It exists exactly to prevent the parent commenter from getting into trouble thinking that this is a way to actually make money. At best it’s gambling. Not saying whatever the limits that currently exist are correct but there needs to be some control to prevent people from pissing away money that they have and might need to buy cigarettes and alcohol, right?And I think also that many people will invest for emotional reasons rather than rational business reasons. In other words your view may be clouded by your personal axe to grind about a product or service. (Not saying that there aren’t advantages in some cases to doing that but probably not for the average non business knowledgeable person.)For example you may be inclined to invest in a comedy club and totally ignore the foolishness of doing so. Investing in “what you know” isn’t always the path to success when gambling.

        1. Mroberhozer

          I’ve always been curious why the IRS chose to use assets and income to gauge whether someone is able to make intelligent decisions – maybe experience/education? I understand the protection argument, but it rings hollow to me, and feels condescending. The definition of the government limiting individual liberty by “knowing what’s best” for someone…”You can’t invest in that….but this dude born into a trust fund knows exactly what he’s doing and never makes decisions for emotional reasons”.BTW, signs point to the income/asset requirement for “accredited investor” status getting raised substantively.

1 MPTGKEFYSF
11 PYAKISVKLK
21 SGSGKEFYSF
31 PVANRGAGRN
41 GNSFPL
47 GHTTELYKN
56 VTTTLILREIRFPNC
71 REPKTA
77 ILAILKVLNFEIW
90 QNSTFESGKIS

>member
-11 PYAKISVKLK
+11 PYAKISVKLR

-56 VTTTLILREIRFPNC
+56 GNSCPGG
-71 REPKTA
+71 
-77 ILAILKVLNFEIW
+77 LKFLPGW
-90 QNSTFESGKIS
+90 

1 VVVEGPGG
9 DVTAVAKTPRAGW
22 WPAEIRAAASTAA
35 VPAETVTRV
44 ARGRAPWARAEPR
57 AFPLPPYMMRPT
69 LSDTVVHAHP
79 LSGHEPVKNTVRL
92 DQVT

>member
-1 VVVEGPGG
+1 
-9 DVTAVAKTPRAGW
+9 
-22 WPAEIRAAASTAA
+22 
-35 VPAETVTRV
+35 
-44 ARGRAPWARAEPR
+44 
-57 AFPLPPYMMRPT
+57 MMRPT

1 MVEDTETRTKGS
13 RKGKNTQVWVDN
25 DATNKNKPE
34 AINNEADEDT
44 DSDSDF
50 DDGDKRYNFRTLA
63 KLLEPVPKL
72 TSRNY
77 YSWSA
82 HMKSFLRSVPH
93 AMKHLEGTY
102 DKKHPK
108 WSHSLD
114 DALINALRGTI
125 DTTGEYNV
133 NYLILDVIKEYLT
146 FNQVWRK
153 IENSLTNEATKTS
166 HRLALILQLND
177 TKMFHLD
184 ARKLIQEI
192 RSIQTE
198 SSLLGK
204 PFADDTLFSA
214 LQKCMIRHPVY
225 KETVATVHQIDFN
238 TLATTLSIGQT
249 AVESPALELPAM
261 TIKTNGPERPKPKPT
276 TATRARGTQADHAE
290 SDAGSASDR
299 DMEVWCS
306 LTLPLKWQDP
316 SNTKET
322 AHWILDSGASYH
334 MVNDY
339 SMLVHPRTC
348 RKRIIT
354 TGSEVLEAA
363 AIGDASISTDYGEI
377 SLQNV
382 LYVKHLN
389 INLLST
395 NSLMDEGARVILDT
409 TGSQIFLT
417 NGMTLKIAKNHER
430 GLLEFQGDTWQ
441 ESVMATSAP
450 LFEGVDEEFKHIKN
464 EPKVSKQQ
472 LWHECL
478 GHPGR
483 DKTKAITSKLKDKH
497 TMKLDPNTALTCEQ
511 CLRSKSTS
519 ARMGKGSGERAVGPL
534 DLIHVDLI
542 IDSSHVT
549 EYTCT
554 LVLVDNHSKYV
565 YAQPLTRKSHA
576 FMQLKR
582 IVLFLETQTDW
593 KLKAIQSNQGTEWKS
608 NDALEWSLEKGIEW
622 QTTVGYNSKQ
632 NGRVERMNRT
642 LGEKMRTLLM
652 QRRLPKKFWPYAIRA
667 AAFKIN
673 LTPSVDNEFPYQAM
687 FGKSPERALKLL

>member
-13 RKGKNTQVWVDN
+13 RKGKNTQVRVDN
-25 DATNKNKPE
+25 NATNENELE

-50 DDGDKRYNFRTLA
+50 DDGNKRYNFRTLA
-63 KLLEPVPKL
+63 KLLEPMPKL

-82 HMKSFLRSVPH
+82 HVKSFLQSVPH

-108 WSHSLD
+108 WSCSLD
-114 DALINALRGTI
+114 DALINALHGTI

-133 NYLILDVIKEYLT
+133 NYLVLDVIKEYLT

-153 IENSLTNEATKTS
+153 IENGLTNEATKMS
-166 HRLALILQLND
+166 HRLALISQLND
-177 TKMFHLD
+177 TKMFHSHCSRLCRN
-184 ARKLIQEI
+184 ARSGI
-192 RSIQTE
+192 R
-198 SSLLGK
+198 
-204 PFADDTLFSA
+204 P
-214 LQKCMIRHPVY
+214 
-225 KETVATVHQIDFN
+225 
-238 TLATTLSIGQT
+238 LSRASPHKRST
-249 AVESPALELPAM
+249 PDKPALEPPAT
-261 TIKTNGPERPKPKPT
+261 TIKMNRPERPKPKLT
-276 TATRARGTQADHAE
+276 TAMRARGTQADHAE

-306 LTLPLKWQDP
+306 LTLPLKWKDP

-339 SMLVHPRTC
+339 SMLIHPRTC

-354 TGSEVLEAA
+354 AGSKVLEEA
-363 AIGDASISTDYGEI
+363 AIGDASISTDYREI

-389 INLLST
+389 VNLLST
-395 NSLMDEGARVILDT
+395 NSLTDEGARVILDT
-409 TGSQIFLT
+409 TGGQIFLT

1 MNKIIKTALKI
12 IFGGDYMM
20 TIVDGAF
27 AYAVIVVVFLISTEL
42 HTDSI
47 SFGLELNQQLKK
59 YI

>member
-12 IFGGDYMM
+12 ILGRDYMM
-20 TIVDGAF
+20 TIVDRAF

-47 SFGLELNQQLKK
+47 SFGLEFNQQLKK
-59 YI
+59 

1. LE

            I’ve always been curious why the IRS chose to use assets and income to gauge whether someone is able to make intelligent decisions – maybe experience/education?For one thing any other way doesn’t scale. Numbers and cutoffs make sense for simplicity the only question is whether the number is the correct number.After all what are you going to do write a test that people take? Good luck with that I’m sure most successful immigrants making tons of money would fail that test but know business quite well.The general idea isn’t that someone with so much money knows what they are doing the idea is that someone with those assets is less likely to gamble away all that money and not have any other money left.Now you could argue (and you should btw) “why then can someone without a pot to piss in invest in the stock market they could lose all their money there?”.The answer is the stock market is grandfathered. Many things that are grandfathered would never pass muster today.

          2. Mroberhozer